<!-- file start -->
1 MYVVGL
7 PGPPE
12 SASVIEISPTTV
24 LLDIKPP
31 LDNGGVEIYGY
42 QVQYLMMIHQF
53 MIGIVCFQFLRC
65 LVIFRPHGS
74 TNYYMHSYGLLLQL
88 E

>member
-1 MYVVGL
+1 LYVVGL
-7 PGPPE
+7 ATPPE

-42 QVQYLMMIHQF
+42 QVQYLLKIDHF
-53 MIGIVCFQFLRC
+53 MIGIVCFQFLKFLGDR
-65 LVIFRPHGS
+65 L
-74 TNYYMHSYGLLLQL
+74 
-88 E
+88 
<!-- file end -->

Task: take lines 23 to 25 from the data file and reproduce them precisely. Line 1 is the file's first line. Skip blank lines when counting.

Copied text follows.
+74 
-88 E
+88 